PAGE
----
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Veteran boat builder prepares to sail
SINCE October last year, 62-year-old Antonakis Gregoris, aided by his son and wife, have been toiling day and night, re-building one of his tourist vessels that was destroyed by fire last summer.
Friends said he was nothing if not optimistic in his determination to rebuild it by this summer season. And, I admit, when I first interviewed him last December, I thought the same. Was it really possible to complete a 60 tonne vessel with just the help of a few friends and family?
For months curious locals have driven past Antonakis’ vessel often taking far more than just a passing glance. What they saw was a real Phoenix rising from the ashes, as the carpenter-builder worked 16-hour days to make his dream a reality.
Now as summer approaches, what was just a skeleton of ribs crafted from Troodos Mountain wood is now almost ready to set sail. Standing amongst fibreglass sheets, plywood and pots of paint, Antonakis is clearly delighted with the progress he has made.
“It has been hard and at times very frustrating, but I can see the light now and she will be in the water by early June,” he says. “Thank God for my friends and my family, because without them this would not be here.”
Despite the hardships faced after the blaze last year, Antonakis immediately set out on the gruelling task of towing what remained of the ship, which really was only a small part from the rear end, to a plot of land overlooking the town.
His new vessel the ‘Napa King 2’ is a giant construction of 90-metres in length. She has a rounded, and her solidity and the grace of her curves shows an honest and skilled craftsman's work.
The boat boasts a large deck, with refreshments area, a lower deck with glass bottom and enough room for over 150 tourists to enjoy full day trips along the Protaras and Ayia Napa coastline.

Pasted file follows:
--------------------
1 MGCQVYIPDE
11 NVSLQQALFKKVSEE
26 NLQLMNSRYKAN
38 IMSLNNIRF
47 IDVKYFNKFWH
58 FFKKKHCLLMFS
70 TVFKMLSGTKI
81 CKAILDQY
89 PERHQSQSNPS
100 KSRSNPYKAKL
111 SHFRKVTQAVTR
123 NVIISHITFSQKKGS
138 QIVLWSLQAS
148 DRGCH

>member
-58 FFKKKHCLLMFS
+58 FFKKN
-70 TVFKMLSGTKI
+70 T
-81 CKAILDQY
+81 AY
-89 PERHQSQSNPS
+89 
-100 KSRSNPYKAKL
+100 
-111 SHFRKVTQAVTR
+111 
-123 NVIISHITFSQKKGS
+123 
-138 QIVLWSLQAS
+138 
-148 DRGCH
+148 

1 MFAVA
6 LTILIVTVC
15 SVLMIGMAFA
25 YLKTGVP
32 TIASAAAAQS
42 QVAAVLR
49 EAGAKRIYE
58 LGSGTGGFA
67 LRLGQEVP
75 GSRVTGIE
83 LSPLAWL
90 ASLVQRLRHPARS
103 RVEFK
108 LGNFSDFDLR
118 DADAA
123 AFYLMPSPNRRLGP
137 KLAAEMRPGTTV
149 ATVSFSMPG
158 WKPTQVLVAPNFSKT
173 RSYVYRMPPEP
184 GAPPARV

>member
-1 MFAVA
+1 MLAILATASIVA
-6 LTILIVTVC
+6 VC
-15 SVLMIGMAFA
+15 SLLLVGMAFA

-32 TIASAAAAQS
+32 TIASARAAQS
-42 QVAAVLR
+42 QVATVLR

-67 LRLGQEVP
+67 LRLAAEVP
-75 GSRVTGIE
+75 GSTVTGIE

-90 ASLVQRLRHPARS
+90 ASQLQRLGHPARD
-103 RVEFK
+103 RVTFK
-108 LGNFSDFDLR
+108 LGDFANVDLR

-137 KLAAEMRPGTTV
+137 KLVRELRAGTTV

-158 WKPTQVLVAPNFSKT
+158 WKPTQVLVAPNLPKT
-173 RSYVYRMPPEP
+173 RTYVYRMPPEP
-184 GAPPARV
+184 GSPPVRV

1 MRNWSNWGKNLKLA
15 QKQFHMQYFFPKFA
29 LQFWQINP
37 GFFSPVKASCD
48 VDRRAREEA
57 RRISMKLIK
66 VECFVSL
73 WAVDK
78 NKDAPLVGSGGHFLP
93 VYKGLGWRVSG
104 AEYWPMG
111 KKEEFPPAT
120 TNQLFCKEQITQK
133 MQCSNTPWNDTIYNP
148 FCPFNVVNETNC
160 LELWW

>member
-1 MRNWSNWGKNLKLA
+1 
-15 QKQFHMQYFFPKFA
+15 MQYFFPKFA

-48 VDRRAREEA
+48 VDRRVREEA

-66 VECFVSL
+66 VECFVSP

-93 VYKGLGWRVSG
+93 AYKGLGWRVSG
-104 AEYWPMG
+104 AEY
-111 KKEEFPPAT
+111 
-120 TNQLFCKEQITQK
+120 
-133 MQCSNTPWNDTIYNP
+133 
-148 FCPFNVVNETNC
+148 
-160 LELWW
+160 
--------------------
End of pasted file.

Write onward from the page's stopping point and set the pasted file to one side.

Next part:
While scraping fibreglass on to the stern, Antonakis, who is credited as the last remaining traditional boat builder in Cyprus, says he prides himself on his traditional construction techniques applied with old fashioned care.
Antonakis started working with boats at just 10 years with his father in the port of Famagusta, where the British government had their boat yard. When he began work as an apprentice in late the 1950s, little could he know that he would be one of the very last men to practise this ancient craft.
“She is beautiful. We salvaged the engines from the old boat, installed the electrics, she will need extensive interior work and will have fish tanks plus a small glass bottom, so tourists can see the fish underneath us,” he said.
For engines that were subjected to a blazing inferno they were in remarkably good shape and just needed cleaning and minor repairs before being hoisted on board.
Just like the last time I was here, our interview is interrupted by phone calls from suppliers, but this time he is much more relaxed, that stems from the security that he will meet the long-anticipated deadline of June and catch the tourist trade.
Drawbacks aside, Antonakis has been overwhelmed by support from friends, family and the municipality, who have literally ‘pushed the boat out’ to help him.
Even when the boat is completely finished, one mammoth task lies ahead – getting it to Ayia Napa harbour.
“It could take 24-hours as cars must be cleared from the streets, the police will block roads - it will be difficult, but worth it,” he smiles.
Once again, Antonikis invites both me and President Demetris Christofias back in June to see the launching of the boat.
“The president can see the toil of a working man,” he grins.